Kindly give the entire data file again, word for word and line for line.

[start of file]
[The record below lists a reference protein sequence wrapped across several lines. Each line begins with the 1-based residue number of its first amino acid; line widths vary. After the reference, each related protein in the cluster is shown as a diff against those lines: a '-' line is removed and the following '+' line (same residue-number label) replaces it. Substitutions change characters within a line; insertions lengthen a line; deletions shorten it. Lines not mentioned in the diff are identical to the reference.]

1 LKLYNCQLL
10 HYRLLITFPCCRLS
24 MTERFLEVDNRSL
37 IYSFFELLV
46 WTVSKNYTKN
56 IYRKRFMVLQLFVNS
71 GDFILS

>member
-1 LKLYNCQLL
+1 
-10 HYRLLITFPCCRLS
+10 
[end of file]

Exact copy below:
[The record below lists a reference protein sequence wrapped across several lines. Each line begins with the 1-based residue number of its first amino acid; line widths vary. After the reference, each related protein in the cluster is shown as a diff against those lines: a '-' line is removed and the following '+' line (same residue-number label) replaces it. Substitutions change characters within a line; insertions lengthen a line; deletions shorten it. Lines not mentioned in the diff are identical to the reference.]

1 LKLYNCQLL
10 HYRLLITFPCCRLS
24 MTERFLEVDNRSL
37 IYSFFELLV
46 WTVSKNYTKN
56 IYRKRFMVLQLFVNS
71 GDFILS

>member
-1 LKLYNCQLL
+1 
-10 HYRLLITFPCCRLS
+10 